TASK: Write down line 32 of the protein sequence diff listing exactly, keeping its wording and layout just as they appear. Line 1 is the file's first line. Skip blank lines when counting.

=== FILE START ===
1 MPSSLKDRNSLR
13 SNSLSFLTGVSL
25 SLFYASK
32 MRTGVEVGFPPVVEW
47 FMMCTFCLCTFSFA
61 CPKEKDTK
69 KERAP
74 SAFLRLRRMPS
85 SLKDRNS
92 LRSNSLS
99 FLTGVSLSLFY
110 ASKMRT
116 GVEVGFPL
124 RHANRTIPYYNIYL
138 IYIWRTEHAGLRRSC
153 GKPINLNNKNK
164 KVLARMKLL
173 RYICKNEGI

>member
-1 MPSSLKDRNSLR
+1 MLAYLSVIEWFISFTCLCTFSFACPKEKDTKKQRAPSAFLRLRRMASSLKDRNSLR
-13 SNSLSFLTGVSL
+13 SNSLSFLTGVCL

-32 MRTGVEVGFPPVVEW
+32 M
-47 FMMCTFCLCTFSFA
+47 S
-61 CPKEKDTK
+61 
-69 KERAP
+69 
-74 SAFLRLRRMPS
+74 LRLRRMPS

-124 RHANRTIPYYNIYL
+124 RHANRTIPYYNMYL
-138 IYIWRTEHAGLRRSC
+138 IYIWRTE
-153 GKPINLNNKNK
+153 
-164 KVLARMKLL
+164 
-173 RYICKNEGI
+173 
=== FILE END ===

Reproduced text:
-74 SAFLRLRRMPS